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Operation Tonga

During World War II, Operation Tonga was part of the British airborne landings on the night of 5 June, 1944 in support of the invasion of northern France (Operation Overlord).

As part of Operation Overlord the British 6th Airborne Division was to be airlanded on the eastern flank of the landing area, around the River Orne and to the east of the town of Caen. The purpose these landings was to hold the left flank of the landing area, especially key bridges, preventing German armour from 'rolling up' the beaches from one end. The operation was to be divided into three parts.

In Operation Coup-de-Main advance elements of the division would be landed by glider and parachute during the night of the 5th/6th June. The task of these units was so seize or destroy key bridges and hold until relieved by the main forces. The main assault, codenamed Operation Tonga comprised the major part of the division, also landed by glider. These units would relieve and reinforce the initial attack. Later in the day Operation Mallard would reinforce the assault units once again, this time flying in Tetrarch light tanks and heavy weapons. This reinforcement mission came just as the German 21st Panzer division was launching a counter-attack on a vulnerable point on the invasion beaches. The appearance of troop-carrying gliders over their heads was intrumental in persuading the Panzers that they might be cut off, and they withdrew.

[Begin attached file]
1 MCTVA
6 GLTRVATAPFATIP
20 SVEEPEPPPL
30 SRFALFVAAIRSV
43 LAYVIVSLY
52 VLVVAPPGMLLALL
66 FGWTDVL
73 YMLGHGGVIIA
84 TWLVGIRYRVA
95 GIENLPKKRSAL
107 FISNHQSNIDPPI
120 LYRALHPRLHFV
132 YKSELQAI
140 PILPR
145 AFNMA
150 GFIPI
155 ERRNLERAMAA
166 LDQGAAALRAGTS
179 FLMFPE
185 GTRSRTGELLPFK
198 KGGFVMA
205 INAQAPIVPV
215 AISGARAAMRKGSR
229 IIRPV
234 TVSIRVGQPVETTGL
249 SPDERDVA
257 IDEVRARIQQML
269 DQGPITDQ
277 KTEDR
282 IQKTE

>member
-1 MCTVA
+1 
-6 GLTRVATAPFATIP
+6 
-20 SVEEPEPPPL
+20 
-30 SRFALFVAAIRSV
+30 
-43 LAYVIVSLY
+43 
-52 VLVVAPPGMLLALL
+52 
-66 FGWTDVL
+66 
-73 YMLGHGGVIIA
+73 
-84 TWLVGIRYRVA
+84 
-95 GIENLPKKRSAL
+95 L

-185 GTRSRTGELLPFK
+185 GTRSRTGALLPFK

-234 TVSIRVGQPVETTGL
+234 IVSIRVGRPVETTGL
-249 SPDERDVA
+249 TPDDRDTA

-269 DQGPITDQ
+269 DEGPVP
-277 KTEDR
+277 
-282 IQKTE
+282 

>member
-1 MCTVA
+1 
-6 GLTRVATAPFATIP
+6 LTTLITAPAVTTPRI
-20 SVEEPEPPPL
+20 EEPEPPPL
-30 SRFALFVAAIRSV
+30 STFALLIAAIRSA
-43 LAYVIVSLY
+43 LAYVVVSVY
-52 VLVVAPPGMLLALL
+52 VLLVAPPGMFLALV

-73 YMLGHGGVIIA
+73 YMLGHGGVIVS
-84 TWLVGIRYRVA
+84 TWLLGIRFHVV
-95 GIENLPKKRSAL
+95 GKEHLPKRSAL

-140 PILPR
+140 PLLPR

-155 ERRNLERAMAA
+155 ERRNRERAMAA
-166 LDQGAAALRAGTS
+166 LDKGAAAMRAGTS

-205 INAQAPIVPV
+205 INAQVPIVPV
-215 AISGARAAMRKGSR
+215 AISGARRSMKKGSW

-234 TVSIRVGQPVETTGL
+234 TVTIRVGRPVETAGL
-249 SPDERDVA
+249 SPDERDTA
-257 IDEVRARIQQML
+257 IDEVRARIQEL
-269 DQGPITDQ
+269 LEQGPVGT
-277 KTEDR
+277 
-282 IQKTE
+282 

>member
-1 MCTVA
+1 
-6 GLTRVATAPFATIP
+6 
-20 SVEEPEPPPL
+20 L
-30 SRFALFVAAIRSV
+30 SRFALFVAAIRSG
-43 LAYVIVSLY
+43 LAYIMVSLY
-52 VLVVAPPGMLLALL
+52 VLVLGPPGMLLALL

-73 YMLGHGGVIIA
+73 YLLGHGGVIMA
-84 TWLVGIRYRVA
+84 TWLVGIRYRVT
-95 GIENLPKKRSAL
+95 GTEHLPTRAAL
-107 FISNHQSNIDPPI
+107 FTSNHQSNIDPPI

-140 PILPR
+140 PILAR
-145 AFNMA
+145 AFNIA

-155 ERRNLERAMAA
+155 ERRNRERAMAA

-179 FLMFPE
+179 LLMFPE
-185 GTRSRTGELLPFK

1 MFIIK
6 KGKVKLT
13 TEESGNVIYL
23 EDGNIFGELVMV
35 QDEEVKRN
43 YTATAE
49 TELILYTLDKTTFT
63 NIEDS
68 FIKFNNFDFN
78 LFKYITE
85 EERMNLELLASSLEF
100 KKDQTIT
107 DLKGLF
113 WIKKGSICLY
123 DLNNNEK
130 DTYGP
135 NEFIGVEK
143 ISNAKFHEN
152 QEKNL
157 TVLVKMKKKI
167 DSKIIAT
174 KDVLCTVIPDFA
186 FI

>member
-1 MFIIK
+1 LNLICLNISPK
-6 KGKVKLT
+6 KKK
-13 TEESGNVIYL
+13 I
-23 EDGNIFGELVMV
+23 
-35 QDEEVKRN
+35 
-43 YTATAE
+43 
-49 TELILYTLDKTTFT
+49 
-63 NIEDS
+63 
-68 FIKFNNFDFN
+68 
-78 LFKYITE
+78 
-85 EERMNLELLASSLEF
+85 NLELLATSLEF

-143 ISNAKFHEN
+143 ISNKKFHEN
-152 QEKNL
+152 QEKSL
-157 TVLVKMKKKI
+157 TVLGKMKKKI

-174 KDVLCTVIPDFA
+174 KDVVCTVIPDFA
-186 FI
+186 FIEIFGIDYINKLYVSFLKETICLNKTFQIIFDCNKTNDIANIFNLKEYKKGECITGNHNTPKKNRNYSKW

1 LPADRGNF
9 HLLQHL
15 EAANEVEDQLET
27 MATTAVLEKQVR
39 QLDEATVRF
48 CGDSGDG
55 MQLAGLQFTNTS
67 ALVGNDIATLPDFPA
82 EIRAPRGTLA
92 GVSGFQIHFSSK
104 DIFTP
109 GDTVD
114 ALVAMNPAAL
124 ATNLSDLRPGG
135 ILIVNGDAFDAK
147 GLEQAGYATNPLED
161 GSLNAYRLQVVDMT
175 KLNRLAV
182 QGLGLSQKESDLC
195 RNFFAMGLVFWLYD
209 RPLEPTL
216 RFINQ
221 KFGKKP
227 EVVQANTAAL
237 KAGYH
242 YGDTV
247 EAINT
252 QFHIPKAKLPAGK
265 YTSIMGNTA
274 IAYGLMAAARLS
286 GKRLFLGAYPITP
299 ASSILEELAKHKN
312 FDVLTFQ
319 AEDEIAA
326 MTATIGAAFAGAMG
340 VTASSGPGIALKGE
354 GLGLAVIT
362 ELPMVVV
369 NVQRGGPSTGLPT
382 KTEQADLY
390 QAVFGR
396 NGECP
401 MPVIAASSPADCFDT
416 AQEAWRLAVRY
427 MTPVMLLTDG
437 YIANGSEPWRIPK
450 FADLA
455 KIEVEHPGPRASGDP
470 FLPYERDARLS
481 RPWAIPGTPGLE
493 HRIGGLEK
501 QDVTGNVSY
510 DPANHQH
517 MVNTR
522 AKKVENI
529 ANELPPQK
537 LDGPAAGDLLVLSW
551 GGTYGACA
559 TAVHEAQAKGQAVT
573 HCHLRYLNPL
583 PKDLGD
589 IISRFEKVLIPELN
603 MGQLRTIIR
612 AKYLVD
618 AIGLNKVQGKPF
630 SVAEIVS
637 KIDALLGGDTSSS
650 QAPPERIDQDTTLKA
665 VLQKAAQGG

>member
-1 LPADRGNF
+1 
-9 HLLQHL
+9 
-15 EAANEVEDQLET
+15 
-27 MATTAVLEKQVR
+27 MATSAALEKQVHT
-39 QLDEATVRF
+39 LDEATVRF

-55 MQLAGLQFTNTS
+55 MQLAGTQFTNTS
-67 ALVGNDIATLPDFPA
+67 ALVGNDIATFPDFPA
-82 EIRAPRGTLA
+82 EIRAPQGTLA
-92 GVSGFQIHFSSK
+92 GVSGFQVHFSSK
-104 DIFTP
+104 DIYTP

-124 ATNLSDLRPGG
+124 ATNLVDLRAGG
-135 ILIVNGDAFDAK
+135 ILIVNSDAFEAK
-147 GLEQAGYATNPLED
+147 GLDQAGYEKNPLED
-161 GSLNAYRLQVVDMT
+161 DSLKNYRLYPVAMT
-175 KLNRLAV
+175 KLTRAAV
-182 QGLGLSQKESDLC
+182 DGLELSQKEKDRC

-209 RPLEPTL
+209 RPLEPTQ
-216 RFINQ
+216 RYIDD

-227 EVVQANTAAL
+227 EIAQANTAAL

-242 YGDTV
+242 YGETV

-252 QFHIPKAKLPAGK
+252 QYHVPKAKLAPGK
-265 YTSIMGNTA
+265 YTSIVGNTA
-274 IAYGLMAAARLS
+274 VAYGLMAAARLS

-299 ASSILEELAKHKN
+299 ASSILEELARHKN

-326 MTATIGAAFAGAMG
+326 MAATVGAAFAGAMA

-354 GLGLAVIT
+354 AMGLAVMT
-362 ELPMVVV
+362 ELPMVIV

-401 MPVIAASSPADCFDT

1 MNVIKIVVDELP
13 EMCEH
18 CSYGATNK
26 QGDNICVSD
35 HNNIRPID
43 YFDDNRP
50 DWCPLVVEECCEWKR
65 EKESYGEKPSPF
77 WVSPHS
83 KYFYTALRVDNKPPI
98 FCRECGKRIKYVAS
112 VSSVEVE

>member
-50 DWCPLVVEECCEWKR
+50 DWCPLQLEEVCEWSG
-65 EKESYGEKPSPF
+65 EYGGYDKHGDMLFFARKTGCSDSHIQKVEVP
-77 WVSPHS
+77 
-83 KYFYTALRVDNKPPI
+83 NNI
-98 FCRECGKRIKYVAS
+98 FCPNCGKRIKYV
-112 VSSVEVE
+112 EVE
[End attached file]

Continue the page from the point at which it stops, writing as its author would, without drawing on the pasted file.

The operations were highly successful, and the units succeeded in taking and holding the key bridges. The fight for one such bridge over the Orne became one of the best known incidents of the invasion. It was portrayed in the film The Longest Day and the bridge was renamed Pegasus Bridge after the Airborne troops' badge. The bridge, which was replaced by a more modern one, can be found in the Pegasus Bridge museum and memorial, next to the original battle site.

See also: Operation Chicago and Operation Detroit, the American parachute landings.